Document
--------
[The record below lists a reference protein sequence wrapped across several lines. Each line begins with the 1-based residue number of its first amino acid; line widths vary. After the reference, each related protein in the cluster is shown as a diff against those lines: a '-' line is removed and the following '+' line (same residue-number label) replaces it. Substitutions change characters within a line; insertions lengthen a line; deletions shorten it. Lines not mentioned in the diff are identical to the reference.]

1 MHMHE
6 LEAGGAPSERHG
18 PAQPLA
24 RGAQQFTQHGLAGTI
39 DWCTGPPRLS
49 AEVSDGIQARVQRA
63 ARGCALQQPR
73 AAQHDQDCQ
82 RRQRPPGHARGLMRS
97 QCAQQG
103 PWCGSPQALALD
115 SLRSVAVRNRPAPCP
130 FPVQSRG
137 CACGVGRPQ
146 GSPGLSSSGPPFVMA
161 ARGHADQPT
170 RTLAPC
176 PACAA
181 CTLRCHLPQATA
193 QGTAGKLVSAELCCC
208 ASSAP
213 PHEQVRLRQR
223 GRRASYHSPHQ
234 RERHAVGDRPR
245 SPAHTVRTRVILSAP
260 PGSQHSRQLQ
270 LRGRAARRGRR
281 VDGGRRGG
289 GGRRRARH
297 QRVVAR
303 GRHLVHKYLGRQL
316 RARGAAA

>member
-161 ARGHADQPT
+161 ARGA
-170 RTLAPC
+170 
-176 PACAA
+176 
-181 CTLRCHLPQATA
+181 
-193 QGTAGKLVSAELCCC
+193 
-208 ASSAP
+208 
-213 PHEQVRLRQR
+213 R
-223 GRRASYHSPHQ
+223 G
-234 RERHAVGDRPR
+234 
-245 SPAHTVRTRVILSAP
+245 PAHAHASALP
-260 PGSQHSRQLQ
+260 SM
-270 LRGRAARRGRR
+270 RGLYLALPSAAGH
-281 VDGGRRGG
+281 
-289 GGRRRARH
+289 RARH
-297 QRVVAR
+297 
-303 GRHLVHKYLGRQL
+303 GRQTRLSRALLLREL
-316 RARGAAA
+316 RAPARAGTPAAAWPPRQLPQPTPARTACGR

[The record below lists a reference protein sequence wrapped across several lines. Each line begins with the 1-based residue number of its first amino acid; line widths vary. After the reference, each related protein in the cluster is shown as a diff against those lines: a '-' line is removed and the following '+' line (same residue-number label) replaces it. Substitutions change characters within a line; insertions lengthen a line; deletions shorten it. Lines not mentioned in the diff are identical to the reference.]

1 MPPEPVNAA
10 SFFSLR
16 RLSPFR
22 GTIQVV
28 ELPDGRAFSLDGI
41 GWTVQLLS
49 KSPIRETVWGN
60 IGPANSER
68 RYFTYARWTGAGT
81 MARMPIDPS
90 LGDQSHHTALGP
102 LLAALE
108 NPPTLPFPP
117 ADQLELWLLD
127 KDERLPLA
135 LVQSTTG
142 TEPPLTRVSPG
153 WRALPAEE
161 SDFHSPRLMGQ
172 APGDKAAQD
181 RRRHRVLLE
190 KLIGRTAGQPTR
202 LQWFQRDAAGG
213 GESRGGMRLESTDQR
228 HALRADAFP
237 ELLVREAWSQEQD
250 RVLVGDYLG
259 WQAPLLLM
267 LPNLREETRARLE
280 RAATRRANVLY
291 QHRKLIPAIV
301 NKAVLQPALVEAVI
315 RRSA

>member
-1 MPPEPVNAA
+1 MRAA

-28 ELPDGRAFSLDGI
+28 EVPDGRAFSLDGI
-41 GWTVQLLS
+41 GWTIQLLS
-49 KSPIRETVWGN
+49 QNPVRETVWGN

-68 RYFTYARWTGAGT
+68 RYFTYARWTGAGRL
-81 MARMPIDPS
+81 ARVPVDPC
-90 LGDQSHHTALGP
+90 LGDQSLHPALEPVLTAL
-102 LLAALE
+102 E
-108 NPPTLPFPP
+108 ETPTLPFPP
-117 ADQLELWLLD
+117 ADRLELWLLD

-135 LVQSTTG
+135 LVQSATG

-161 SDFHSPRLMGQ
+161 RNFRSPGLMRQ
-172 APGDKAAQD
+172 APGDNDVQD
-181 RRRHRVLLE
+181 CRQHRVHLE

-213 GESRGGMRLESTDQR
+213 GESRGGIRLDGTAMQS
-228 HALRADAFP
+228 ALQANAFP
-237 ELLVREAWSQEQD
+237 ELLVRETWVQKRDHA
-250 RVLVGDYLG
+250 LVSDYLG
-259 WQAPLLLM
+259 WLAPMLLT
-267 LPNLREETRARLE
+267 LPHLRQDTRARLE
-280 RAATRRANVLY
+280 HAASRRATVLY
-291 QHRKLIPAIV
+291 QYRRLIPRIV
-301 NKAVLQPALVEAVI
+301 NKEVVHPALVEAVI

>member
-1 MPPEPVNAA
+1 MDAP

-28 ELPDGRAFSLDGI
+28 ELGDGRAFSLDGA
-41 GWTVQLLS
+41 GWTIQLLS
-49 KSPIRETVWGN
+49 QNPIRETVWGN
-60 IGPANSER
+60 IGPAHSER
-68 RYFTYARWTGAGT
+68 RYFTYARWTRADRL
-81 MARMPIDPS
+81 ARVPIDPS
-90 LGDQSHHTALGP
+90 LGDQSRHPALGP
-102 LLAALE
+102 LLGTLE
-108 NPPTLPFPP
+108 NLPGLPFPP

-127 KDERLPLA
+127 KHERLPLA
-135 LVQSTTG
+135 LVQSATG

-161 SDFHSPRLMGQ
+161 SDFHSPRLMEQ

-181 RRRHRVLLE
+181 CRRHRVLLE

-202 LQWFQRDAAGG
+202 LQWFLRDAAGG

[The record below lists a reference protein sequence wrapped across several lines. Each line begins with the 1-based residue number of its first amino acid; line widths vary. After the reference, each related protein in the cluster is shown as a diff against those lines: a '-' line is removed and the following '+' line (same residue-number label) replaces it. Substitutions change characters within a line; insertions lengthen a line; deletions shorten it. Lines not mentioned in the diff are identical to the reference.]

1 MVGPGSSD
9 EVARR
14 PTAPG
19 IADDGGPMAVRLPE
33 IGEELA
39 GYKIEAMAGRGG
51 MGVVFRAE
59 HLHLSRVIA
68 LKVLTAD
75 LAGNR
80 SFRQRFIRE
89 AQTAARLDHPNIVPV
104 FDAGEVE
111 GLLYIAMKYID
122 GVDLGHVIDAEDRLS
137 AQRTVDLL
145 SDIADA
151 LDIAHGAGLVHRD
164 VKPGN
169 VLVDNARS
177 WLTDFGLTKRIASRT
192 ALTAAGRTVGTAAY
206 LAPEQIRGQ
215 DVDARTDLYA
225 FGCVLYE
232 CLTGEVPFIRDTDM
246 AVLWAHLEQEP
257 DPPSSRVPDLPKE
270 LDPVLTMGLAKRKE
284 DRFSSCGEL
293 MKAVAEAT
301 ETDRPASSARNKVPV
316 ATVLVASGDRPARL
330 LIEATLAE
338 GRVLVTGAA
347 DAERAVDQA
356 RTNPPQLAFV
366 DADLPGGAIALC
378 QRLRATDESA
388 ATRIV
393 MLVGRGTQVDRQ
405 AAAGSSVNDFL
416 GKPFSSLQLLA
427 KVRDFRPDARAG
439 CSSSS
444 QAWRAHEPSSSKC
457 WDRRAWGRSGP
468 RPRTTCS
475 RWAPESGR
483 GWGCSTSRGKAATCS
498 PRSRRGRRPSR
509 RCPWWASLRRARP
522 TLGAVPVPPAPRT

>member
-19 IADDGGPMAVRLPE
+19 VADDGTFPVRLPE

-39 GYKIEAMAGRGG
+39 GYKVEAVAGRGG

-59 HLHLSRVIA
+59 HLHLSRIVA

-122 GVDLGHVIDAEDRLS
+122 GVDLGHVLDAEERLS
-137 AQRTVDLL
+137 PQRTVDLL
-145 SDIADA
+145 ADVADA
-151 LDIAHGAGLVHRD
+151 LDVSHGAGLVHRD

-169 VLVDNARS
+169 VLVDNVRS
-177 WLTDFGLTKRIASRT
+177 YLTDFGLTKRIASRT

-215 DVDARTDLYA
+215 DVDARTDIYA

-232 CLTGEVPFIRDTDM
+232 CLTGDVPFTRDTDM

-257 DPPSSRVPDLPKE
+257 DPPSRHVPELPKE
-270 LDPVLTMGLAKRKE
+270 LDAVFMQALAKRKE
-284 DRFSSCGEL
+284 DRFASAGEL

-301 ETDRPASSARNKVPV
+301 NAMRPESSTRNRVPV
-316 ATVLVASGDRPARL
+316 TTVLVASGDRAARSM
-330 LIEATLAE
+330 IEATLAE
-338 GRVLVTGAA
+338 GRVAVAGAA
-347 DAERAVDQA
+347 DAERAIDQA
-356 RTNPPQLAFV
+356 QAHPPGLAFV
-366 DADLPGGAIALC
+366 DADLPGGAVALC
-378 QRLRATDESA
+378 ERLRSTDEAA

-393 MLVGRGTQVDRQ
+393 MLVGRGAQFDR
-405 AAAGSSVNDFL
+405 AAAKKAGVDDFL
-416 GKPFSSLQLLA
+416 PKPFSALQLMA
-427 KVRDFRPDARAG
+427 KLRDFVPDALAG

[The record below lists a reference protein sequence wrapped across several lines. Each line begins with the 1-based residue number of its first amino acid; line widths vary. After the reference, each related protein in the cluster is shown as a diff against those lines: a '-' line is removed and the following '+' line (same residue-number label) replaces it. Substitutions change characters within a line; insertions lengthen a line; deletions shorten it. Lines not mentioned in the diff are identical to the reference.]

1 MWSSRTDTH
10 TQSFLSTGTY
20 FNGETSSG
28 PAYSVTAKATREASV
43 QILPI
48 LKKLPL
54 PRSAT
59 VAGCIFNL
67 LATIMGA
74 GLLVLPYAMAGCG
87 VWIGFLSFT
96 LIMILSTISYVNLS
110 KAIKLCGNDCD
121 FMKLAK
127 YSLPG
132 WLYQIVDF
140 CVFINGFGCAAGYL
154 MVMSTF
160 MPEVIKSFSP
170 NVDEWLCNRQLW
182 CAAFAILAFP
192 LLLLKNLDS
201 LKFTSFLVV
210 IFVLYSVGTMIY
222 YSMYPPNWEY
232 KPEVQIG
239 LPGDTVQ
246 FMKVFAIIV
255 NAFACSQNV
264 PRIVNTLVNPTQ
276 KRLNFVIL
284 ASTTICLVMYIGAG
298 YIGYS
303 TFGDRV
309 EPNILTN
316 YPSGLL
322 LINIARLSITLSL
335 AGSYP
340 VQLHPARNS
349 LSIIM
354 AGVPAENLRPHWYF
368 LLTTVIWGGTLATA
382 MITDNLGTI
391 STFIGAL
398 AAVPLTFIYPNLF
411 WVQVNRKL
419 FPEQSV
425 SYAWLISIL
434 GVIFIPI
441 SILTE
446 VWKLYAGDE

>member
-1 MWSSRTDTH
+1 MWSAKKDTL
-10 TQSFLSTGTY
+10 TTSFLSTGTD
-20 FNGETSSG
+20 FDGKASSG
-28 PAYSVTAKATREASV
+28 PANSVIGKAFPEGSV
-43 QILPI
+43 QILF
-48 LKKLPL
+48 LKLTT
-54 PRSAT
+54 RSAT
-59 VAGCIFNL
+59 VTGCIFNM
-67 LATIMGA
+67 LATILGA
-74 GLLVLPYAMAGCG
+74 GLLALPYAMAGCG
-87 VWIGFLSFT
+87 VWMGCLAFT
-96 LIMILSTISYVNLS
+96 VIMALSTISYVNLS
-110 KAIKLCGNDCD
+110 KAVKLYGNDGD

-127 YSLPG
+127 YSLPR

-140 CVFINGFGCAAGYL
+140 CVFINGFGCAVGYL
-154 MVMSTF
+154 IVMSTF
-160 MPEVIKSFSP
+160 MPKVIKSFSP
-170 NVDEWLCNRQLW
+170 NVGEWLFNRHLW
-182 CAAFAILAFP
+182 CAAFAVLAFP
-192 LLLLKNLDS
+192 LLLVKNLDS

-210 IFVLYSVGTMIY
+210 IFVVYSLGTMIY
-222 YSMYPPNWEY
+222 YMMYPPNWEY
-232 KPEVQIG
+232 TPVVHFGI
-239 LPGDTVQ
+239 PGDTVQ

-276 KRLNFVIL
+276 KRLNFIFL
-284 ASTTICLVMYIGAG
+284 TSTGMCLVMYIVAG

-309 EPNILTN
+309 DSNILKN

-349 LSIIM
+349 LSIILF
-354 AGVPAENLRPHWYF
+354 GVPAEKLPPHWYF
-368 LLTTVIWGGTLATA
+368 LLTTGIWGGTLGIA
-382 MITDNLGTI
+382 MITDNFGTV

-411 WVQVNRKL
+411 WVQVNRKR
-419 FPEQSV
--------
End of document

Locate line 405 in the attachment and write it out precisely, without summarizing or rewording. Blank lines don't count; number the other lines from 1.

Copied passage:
-419 FPEQSV